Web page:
Amortization
Amortization is a cost-recovery method primarily used to depreciate the cost of intangible assets. Section 197 intangibles are amortized over a 15-year period regardless of the actual useful life.  

Section 197 Intangibles:

  1. Goodwill;
  2. Any customer-based intangible (customer base, circulation base, insurance in force, etc.);
  3. Any license, permit or other right granted by a governmental authority;
  4. Franchise, trademarks and trade names;
  5. Business patent, copyright, design, process or formula; and
  6. Cost to acquire customer lists, subscription lists and other operating systems.

Not-Section 197 Intangibles:

  1. Certain computer software;
  2. Land interests;
  3. Interests in a corporation, partnership, trust or estate;
  4. Sports franchises;
  5. Interests under existing leases of tangible property; and
  6. Certain financial contracts.

The allowable amortization amount is cost, the 15-year period starts with the month the intangible was acquired and it is reported on Form 4562.

Disallowed Losses:
If a Section 197 intangible is disposed of at a loss (and at the same time retains other Section 197 property acquired in the same transaction), the loss will be disallowed. The loss may, however, be added to the cost basis of the retained Section 197 intangibles.

Depletion

Related Articles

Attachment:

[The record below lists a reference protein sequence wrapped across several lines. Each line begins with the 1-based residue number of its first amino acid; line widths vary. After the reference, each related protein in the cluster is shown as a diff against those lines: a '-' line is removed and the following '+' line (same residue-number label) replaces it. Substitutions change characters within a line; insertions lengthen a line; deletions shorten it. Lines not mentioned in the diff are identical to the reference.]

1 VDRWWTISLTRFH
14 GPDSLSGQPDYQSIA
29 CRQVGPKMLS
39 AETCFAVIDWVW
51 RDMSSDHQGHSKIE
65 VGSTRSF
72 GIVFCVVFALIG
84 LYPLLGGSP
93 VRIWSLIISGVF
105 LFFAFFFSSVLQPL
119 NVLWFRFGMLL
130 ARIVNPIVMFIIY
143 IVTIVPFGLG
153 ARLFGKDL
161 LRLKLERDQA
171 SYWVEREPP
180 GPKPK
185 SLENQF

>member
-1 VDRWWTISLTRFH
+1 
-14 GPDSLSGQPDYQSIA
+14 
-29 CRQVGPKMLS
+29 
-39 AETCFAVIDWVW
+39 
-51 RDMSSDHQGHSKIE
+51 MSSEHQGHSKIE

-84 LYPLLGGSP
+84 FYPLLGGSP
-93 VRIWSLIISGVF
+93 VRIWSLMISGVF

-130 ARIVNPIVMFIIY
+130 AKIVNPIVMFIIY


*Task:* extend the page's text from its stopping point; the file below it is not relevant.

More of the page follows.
1. Investing

    Explaining Amortization In The Balance Sheet

    Amortization is important to account for intangible assets. Read to find out more about amortization.
  2. Investing

    Explaining Amortization In The Balance Sheet

    Amortization occurs when an asset’s value decreases over time, usually over its estimated useful life.
  3. Managing Wealth

    How to Calculate Your Tangible Net Worth

    You can calculate your tangible net worth with a simple equation.
  4. Investing

    Goodwill and Intangible Assets: One And The Same?

    "Goodwill" is a broad category for non-physical assets that are impossible to separate from the business itself, whereas "intangible assets" are individually identifiable and can be sold separately ...
  5. Managing Wealth

    Comparing Tangible and Intangible Assets

    Tangible assets are physical assets such as land, vehicles or equipment.
  6. Investing

    Explaining Tangible Net Worth

    Tangible net worth is determined by taking total assets, then subtracting liabilities and intangible assets.
  7. Small Business

    Understanding Organic Growth

    Organic growth is the increase in a company’s revenue and value due to internal operations.
  8. Managing Wealth

    Explaining Financial Assets

    A financial asset is intangible property that represents a claim on ownership of an entity or contractual rights to future payments.
  9. Investing

    How To Calculate Goodwill

    Goodwill is an intangible, but it is still possible to effectively calculate or estimate goodwill for a company.
Frequently Asked Questions
  1. What is the difference between secured and unsecured debts?

    The differences between secured and unsecured debt, and how banks buffer risks associated with each type of loan through ...
  2. How Many Times has Warren Buffett Been Married?

    Warren Buffett has been married twice in his life, but the circumstances surrounding the marriages were unconventional.
  3. What's the smallest number of shares of stock that I can buy?

    Many people would say the smallest number of shares an investor can purchase is one, but the real answer is not as straightforward. ...
  4. What is an economic moat?

    An economic moat refers to a company's ability to maintain competitive advantages to protect its long-term profits and market ...
Trading Center